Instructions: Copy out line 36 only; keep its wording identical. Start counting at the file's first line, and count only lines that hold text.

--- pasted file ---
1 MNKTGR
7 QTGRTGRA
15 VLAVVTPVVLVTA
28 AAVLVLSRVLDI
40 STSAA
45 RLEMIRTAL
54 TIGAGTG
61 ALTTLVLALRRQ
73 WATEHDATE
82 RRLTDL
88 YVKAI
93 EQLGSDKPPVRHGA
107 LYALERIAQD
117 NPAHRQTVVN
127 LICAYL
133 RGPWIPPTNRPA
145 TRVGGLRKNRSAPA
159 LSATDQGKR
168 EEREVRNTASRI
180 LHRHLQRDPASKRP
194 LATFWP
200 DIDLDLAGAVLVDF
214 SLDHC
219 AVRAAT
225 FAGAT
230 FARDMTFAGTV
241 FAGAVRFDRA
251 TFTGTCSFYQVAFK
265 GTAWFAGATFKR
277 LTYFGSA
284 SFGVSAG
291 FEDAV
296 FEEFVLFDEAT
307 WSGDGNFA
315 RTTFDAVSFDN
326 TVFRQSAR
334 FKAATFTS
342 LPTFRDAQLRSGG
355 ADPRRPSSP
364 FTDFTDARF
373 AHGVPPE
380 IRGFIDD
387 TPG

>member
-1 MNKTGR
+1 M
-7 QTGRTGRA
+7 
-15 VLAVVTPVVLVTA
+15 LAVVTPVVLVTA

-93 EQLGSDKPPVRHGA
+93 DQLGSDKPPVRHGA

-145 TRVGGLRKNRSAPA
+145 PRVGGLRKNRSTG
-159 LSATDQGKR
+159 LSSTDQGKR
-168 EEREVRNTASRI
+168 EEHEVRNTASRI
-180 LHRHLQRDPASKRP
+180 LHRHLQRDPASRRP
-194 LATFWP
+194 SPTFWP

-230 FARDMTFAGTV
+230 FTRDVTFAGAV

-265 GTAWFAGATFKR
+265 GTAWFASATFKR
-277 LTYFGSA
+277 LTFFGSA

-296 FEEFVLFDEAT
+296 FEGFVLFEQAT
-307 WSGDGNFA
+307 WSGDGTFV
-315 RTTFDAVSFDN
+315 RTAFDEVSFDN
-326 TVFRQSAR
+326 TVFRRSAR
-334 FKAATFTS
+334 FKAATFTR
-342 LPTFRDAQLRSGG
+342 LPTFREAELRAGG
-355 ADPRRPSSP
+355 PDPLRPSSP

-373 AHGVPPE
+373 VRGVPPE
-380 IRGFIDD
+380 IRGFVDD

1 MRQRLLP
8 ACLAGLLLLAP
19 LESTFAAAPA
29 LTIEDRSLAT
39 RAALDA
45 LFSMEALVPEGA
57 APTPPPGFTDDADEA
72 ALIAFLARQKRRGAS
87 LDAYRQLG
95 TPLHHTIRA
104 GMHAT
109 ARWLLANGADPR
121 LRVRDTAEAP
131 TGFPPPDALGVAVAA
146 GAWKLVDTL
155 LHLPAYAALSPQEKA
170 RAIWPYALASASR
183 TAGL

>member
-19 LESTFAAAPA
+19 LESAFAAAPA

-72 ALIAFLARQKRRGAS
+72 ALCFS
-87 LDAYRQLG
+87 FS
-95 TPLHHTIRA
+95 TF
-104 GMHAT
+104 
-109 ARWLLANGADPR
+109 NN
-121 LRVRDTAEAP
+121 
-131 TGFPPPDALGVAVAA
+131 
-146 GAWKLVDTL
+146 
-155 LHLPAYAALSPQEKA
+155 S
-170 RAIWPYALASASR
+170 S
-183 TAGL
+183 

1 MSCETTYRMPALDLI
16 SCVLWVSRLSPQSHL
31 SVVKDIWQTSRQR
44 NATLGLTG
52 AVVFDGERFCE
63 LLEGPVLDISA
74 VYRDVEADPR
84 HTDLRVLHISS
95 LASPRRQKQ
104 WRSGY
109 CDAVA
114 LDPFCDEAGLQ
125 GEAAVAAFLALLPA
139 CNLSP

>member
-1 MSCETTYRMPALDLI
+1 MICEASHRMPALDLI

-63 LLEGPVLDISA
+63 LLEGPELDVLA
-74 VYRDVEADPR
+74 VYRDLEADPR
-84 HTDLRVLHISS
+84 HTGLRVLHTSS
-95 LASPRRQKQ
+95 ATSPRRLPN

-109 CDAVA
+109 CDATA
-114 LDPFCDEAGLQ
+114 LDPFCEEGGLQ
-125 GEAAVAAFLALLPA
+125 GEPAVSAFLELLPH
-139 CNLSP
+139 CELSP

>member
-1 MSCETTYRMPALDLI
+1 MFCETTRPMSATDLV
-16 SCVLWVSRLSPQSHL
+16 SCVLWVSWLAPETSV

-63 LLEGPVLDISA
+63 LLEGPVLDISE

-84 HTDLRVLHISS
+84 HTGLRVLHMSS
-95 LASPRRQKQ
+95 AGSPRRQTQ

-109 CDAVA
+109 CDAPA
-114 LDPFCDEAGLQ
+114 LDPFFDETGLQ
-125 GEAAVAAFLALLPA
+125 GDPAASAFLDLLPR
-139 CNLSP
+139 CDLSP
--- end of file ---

326 TVFRQSAR